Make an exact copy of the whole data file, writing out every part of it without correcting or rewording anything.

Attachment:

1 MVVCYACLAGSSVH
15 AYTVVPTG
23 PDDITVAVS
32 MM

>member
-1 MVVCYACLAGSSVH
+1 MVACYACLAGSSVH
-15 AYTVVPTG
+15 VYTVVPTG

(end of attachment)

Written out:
1 MVVCYACLAGSSVH
15 AYTVVPTG
23 PDDITVAVS
32 MM

>member
-1 MVVCYACLAGSSVH
+1 MVACYACLAGSSVH
-15 AYTVVPTG
+15 VYTVVPTG